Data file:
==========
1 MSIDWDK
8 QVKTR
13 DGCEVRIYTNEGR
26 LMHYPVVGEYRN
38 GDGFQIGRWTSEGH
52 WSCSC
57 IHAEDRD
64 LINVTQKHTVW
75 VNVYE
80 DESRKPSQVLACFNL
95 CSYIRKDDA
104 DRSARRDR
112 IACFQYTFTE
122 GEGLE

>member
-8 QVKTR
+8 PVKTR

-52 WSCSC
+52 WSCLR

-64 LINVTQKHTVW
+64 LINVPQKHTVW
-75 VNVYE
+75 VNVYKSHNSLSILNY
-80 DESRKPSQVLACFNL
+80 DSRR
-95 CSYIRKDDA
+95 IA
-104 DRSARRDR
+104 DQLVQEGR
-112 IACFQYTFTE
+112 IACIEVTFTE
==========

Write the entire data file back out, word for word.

1 MSIDWDK
8 QVKTR
13 DGCEVRIYTNEGR
26 LMHYPVVGEYRN
38 GDGFQIGRWTSEGH
52 WSCSC
57 IHAEDRD
64 LINVTQKHTVW
75 VNVYE
80 DESRKPSQVLACFNL
95 CSYIRKDDA
104 DRSARRDR
112 IACFQYTFTE
122 GEGLE

>member
-8 QVKTR
+8 PVKTR

-52 WSCSC
+52 WSCLR

-64 LINVTQKHTVW
+64 LINVPQKHTVW
-75 VNVYE
+75 VNVYKSHNSLSILNY
-80 DESRKPSQVLACFNL
+80 DSRR
-95 CSYIRKDDA
+95 IA
-104 DRSARRDR
+104 DQLVQEGR
-112 IACFQYTFTE
+112 IACIEVTFTE